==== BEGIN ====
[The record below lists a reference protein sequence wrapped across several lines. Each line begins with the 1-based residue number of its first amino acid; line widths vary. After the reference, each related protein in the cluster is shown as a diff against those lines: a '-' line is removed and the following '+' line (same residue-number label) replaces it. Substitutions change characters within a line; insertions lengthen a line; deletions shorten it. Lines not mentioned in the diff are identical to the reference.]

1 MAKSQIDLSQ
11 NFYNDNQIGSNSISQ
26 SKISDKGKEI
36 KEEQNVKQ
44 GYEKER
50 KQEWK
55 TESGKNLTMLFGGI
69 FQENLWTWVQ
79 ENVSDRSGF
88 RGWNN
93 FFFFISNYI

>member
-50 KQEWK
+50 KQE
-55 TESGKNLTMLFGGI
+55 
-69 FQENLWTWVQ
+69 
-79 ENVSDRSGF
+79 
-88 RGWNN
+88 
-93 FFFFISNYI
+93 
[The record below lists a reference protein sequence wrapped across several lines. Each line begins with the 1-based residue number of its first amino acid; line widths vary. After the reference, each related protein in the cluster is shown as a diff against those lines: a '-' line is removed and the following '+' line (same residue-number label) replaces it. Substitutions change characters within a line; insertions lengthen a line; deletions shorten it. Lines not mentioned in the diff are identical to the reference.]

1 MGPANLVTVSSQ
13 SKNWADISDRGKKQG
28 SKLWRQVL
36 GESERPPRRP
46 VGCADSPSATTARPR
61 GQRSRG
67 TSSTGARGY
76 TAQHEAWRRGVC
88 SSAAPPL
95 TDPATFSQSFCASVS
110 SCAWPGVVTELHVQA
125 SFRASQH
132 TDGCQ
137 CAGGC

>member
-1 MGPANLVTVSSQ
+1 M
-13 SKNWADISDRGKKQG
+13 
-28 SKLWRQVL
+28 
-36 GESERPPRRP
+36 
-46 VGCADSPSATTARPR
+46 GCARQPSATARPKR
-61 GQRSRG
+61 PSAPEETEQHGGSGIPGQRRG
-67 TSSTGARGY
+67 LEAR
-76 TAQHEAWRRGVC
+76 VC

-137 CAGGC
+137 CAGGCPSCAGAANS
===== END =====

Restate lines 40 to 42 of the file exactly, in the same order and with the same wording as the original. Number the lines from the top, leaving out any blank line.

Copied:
137 CAGGC

>member
-1 MGPANLVTVSSQ